F for First, I thought it was a joke: atozchallenge

As a co-host, I begin with A to Z Challenge  reminders:
1. Turn off your word verification. It helps no one. You may moderate comments for a while if you’re unsure.
2. In your comment id, link only to your AZ blog, NOT your profile which may have five other blogs.
3. Leave a link to you when you comment.
4. Comment when you visit blogs. Start visiting with the blog below you on the linky list.
5. Make it easy for people to follow your blog and follow you on social media.


Today word prompt (The beginning of the story in bold) come from Melody-Ann Kaufmann  and the picture is from the collection by the amazing Rayna M Iyer.

 I picked them because it seemed like a brave thing to do. I had no idea if I could write a story based on the prompts, but when has that stopped me from trying?

Here goes:


First, I thought it was a joke. A prank for April fools my lawyer-moving-up-the ladder roomie Dan had played me, in fond hopes of bettering the best in the business, the poor sod. He’d got a pair of coffins delivered to my door, black mahogany, embossed with gold crosses, with golden locks by the side.
Last year, he’d taken a bath at the fountain I’d rigged at the kitchen when he went to get me water, which had led to a drink or two and ended in bed. We’d stayed roomies though, passing each other butter and salt at the dining table, answering the door in welcome to the men and women who showed up in our lives , doing the laundry (except underwear) by turns, and arguing with the landlord over the plumbing. We joked, ignored the crackle between us when we passed too close in the kitchen or the corridor.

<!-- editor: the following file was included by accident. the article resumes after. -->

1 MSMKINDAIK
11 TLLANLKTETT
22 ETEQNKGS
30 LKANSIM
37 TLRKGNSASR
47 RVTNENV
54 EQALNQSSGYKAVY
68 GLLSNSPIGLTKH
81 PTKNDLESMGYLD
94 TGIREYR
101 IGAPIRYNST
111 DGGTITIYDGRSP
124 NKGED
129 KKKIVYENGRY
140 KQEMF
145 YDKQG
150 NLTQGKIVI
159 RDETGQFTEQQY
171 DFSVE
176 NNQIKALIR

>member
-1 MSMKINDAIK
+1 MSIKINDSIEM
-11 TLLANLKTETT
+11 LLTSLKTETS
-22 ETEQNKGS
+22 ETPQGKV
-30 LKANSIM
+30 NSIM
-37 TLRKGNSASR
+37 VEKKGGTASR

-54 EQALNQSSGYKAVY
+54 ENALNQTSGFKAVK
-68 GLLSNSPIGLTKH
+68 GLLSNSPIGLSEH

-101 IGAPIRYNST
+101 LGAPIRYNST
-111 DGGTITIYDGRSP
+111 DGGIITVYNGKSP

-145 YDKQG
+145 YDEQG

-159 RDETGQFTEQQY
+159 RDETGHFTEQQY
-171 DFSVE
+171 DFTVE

He’d promised to punk me this year, so the coffins didn’t faze me one bit. I swung open the main door, looked for a note stuck to either of the coffins, but instead found a golden key. For a moment I was tempted to leave the coffins outside. That would teach the whippersnapper.
When I’d hauled them in, one light and the other heavy, I already knew what one of them contained. So I opened the other. Poizin, the coffin-shaped box inside it said, To die for, with a skull painted in red. I opened it, and found two bottles of wine, both bearing the same name.
Come out, I said, opening the other coffin. As expected, Dan was in there. 
But he didn’t shout Punked
Instead, holding up what looked like at least two dozen near-wilted red roses in his hand, he kneeled , Marry me?
Much later, once we found ourselves in between the sheets in his room, glasses of rich red Poizin Zifandel in our hands, I asked, how did you know I’d say yes?

I didn’t, I almost died in there, he said, fingering the ring he’d put on my hand, April Fool was my exit strategy.

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